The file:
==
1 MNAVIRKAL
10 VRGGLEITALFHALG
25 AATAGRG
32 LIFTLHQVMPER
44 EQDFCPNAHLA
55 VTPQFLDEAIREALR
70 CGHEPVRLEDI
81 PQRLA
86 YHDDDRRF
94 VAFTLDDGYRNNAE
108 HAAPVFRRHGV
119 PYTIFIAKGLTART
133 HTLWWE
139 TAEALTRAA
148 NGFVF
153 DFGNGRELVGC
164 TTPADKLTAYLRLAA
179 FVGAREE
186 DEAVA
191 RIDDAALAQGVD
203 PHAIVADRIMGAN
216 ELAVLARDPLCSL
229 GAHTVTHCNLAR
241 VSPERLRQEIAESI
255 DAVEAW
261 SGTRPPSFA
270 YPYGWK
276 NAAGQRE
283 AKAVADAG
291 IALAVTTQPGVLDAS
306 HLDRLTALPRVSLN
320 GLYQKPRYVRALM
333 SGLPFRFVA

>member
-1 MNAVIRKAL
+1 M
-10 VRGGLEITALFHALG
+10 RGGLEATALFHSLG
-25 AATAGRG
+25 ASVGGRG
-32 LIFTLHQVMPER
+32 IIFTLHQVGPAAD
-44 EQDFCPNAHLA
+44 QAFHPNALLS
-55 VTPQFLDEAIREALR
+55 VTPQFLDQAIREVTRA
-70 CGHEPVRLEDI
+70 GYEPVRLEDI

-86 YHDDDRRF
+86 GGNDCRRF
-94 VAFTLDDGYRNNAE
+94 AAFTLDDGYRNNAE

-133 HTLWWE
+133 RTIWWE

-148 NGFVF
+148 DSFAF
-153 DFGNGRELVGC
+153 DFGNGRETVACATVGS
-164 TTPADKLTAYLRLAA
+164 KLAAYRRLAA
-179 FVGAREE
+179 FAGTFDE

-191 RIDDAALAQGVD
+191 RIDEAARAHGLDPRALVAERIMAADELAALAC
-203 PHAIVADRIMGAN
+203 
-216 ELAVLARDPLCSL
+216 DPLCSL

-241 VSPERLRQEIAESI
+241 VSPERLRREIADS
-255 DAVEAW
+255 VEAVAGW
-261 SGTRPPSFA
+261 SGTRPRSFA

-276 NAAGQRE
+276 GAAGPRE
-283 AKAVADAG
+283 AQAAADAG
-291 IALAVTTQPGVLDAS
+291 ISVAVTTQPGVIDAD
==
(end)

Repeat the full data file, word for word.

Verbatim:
1 MNAVIRKAL
10 VRGGLEITALFHALG
25 AATAGRG
32 LIFTLHQVMPER
44 EQDFCPNAHLA
55 VTPQFLDEAIREALR
70 CGHEPVRLEDI
81 PQRLA
86 YHDDDRRF
94 VAFTLDDGYRNNAE
108 HAAPVFRRHGV
119 PYTIFIAKGLTART
133 HTLWWE
139 TAEALTRAA
148 NGFVF
153 DFGNGRELVGC
164 TTPADKLTAYLRLAA
179 FVGAREE
186 DEAVA
191 RIDDAALAQGVD
203 PHAIVADRIMGAN
216 ELAVLARDPLCSL
229 GAHTVTHCNLAR
241 VSPERLRQEIAESI
255 DAVEAW
261 SGTRPPSFA
270 YPYGWK
276 NAAGQRE
283 AKAVADAG
291 IALAVTTQPGVLDAS
306 HLDRLTALPRVSLN
320 GLYQKPRYVRALM
333 SGLPFRFVA

>member
-1 MNAVIRKAL
+1 M
-10 VRGGLEITALFHALG
+10 RGGLEATALFHSLG
-25 AATAGRG
+25 ASVGGRG
-32 LIFTLHQVMPER
+32 IIFTLHQVGPAAD
-44 EQDFCPNAHLA
+44 QAFHPNALLS
-55 VTPQFLDEAIREALR
+55 VTPQFLDQAIREVTRA
-70 CGHEPVRLEDI
+70 GYEPVRLEDI

-86 YHDDDRRF
+86 GGNDCRRF
-94 VAFTLDDGYRNNAE
+94 AAFTLDDGYRNNAE

-133 HTLWWE
+133 RTIWWE

-148 NGFVF
+148 DSFAF
-153 DFGNGRELVGC
+153 DFGNGRETVACATVGS
-164 TTPADKLTAYLRLAA
+164 KLAAYRRLAA
-179 FVGAREE
+179 FAGTFDE

-191 RIDDAALAQGVD
+191 RIDEAARAHGLDPRALVAERIMAADELAALAC
-203 PHAIVADRIMGAN
+203 
-216 ELAVLARDPLCSL
+216 DPLCSL

-241 VSPERLRQEIAESI
+241 VSPERLRREIADS
-255 DAVEAW
+255 VEAVAGW
-261 SGTRPPSFA
+261 SGTRPRSFA

-276 NAAGQRE
+276 GAAGPRE
-283 AKAVADAG
+283 AQAAADAG
-291 IALAVTTQPGVLDAS
+291 ISVAVTTQPGVIDAD